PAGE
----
San Clemente in California is a small city on the Pacific Coast Highway midway between San Diego and Los Angeles, noted for its beaches, surfing, and Spanish colonial-style architecture.
San Clemente's city slogan is 'Spanish Village by the Sea', and like Santa Barbara it's a pretty place to walk around, with lots of its houses, shops, restaurants, and other buildings having cream stucco walls, red-tiled roofs, and windows and doors using dark woods, in Spanish style.
With average traffic it should take about an hour to drive to San Clemente from San Diego, and a little more from Los Angeles because of the heavier traffic. You can take either the Pacific Coast Highway along the coast, or I-5, which also runs through the city.
You can also take the Amtrak train from either San Diego or Los Angeles to San Clemente, and the city has two stations, including one right by the pier. You might want to think about taking the train, to avoid the hassle of traffic and parking.
San Clemente has an almost perfect climate, so any time of year is a good time to visit. You might want to avoid February, when it gets about 1/3 of its annual rainfall, but even that month only sees just over 3" (76mm). There's hardly any rain from May to October.
It averages 310 sunny days a year. December is the coldest month with average highs of 67F (19C) and average lows of 49F (9C). In August you can expect average highs of 87F (31C) and average lows of 61F (16C).
Casa Romantica was built in 1927 as a home for the founder of San Clemente, a real-estate developer named Ole Hanson. It was Hanson who said he wanted the town to be a Spanish Village by the Sea, and his own home was designed in the same style. Today it's the Casa Romantica Cultural Center and Gardens.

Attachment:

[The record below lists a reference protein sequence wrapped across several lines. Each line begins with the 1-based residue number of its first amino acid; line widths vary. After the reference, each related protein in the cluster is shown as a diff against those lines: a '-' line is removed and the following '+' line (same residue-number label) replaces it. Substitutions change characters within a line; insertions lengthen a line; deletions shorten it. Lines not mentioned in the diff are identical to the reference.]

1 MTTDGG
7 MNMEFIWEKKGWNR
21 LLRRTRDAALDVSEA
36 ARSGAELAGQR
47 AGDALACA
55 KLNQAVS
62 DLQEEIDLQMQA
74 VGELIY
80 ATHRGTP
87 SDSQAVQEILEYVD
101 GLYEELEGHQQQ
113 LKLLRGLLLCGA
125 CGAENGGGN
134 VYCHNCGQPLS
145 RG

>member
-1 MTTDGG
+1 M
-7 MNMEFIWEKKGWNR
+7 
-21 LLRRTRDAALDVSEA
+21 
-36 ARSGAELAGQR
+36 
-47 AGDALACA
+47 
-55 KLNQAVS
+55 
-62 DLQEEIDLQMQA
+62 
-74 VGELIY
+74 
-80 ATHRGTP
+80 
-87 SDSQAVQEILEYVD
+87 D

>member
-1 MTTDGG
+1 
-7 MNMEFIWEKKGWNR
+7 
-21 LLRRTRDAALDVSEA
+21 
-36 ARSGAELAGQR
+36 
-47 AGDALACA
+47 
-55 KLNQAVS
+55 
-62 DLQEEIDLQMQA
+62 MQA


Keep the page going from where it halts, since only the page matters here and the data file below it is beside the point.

You can tour the house, which is on the National Register of Historic Places. You can also enjoy the gardens, of which there are thirty different ones including a Butterfly Garden, Native American Garden, and a Children's Garden. There's also a wide range of activities, including yoga workshops, poetry workshops, wine tastings, and live concerts, so if you're visiting San Clemente, check out their events calendar.
San Clemente has its own Municipal Golf Course. In addition, in the hills above the town, there's the Talega Golf Club. This has an 18-hole championship course which has been voted one of the best in the USA, plus a driving range, a restaurant, and its buildings are in the attractive Spanish Colonial style.
There's a pleasant walk or bike ride to be had along the San Clemente Beach Trail. It's dog-friendly too, offers some great views along the way and runs for 2.3 miles (3.7 kms).
Unlike, say, Santa Monica Pier, there's not a lot to do on San Clemente Pier other than walk along it, enjoy the views from one of the benches, and maybe dine or have a drink at one of the eating places. It's still a lovely pier, though!
Yes, now's your chance to learn to surf, and the fact that they're open all year round tells you something about the San Clemente weather.
Despite Huntington Beach calling itself Surf City, San Clemente also has a right to claim the title. It has numerous surfing beaches, surfing shops, and surfboard manufacturers. It publishes no fewer than three different surfing magazines, has a surfing museum (see below), and it's also home to several champion surfers.
This free museum (donations welcomed, of course) has a huge collection of photos, videos, surfing memorabilia, surfboards, posters, clothing, magazines, and books about surfing from all over the world.
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